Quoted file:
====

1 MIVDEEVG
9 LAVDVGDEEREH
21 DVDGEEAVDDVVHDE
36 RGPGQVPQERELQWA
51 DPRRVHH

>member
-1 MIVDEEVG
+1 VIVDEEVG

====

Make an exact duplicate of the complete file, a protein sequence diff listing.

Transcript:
1 MIVDEEVG
9 LAVDVGDEEREH
21 DVDGEEAVDDVVHDE
36 RGPGQVPQERELQWA
51 DPRRVHH

>member
-1 MIVDEEVG
+1 VIVDEEVG